High cholesterol levels can be extremely tricky, as they can lead serious medical conditions.

But there are steps you can take to lower your cholesterol levels significantly, such as:

  • Eat healthy. Choose foods low in saturated and trans fats and high in fiber, such as fruits, vegetables, whole grains and lean proteins.
  • Avoid processed and sugary foods, as these can raise your cholesterol levels and increase the risk of your heart disease.
  • Include more omega-3 fatty acids, found richly in salmon, flaxseeds and walnuts.
  • You can also try dietary supplements like fish oil or omega-3.
  • Exercise regularly. Aim for 30 minutes of dedicated physical exercise.
  • Quit smoking for good.
  • Lose weight if you are overweight. 
  • Limit your alcohol consumption.
  • Take cholesterol-lowering medications, if only prescribed by your doctor.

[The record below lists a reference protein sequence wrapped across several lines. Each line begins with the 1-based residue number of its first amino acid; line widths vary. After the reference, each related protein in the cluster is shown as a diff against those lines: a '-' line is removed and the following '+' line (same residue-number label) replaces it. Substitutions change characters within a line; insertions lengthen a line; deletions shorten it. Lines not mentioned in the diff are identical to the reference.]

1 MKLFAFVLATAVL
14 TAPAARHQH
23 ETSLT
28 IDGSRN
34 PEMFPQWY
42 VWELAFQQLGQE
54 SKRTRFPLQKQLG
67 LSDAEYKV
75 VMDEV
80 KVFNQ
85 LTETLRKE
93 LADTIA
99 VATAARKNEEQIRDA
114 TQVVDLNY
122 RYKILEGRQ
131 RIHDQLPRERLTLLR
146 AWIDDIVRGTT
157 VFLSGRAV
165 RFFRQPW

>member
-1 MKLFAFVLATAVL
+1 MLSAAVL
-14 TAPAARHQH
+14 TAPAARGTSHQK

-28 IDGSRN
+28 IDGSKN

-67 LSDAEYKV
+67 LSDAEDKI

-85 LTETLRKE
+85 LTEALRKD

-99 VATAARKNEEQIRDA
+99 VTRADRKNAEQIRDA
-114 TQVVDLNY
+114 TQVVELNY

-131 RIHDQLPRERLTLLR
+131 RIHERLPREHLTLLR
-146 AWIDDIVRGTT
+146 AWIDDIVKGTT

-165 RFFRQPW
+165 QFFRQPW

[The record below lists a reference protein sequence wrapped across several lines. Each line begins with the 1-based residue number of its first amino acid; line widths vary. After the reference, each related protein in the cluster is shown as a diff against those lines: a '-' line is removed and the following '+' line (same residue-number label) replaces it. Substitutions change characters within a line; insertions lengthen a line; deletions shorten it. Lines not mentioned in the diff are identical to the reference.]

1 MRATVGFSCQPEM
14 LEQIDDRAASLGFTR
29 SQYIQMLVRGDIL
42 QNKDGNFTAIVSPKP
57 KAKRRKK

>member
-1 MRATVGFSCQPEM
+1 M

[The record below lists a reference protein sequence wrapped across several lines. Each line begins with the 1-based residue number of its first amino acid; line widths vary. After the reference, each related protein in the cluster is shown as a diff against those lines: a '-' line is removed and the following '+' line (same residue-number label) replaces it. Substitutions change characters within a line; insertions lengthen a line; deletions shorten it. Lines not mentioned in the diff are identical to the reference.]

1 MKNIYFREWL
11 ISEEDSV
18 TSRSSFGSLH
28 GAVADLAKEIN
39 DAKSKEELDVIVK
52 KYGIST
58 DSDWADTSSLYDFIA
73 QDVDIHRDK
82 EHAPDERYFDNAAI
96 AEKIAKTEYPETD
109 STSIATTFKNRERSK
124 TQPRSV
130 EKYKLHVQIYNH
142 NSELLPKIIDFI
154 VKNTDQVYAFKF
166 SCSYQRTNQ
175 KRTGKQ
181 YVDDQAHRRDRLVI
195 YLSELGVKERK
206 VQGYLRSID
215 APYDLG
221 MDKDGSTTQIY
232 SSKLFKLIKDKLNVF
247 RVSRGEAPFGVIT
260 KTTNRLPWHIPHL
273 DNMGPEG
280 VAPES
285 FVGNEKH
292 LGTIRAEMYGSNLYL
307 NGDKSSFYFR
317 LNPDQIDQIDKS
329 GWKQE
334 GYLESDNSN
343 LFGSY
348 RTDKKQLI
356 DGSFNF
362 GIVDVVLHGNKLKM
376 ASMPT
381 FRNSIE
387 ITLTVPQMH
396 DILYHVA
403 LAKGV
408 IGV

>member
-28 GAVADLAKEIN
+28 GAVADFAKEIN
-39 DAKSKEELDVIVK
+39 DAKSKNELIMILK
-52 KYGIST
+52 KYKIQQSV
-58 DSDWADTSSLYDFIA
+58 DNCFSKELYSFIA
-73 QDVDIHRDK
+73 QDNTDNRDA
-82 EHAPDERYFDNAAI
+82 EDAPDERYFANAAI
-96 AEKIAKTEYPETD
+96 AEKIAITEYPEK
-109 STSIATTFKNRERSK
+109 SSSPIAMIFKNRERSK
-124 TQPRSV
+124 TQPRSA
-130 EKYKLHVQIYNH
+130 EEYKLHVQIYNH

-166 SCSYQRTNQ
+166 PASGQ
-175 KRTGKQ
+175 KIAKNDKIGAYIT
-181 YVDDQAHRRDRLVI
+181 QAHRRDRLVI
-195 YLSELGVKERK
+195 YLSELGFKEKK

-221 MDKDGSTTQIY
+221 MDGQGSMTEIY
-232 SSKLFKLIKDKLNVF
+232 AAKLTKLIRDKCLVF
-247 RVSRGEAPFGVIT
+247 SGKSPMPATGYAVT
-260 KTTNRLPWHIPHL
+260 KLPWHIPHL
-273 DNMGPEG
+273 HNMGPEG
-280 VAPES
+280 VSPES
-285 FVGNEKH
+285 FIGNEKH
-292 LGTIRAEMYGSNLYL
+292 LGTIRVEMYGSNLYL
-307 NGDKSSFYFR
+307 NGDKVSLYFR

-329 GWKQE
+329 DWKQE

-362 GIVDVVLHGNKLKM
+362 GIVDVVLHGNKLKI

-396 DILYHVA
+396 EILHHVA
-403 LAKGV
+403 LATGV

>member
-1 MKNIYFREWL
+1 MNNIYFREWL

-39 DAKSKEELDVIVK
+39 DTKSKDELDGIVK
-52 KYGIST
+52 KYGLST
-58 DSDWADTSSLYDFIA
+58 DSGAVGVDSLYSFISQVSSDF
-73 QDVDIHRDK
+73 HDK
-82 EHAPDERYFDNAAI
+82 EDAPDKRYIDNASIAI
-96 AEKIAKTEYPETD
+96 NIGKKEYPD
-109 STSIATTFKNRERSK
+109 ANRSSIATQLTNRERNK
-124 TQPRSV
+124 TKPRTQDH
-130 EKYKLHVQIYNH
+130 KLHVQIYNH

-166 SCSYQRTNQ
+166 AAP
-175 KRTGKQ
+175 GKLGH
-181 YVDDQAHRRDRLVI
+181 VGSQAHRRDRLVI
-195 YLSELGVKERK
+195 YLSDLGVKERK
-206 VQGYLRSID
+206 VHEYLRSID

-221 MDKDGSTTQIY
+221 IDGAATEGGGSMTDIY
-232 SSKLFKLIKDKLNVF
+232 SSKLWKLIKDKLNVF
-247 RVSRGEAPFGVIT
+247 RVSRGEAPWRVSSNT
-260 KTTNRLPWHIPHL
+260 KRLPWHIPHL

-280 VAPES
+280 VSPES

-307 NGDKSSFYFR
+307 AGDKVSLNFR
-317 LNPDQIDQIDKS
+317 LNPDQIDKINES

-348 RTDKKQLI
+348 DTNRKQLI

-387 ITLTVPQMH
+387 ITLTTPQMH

• Drink green tea. Green tea contains catechins, an antioxidant, which can help you lower your cholesterol levels.
  • Add garlic to your diet. Garlic is proven to help lower high cholesterol levels.

Medications to Lower Your Cholesterol Levels

Statins: These drugs work by reducing the amount of cholesterol produced by your liver. Examples include atorvastatin (Lipitor) and rosuvastatin (Crestor).

Bile acid sequestrants: These drugs work by binding bile acids in your intestines to reduce your cholesterol absorption. Examples include colesevelam (Welchol) and cholestyramine (Questran).

Niacin: This vitamin helps increase the production of HDL (high-density lipoprotein) cholesterol.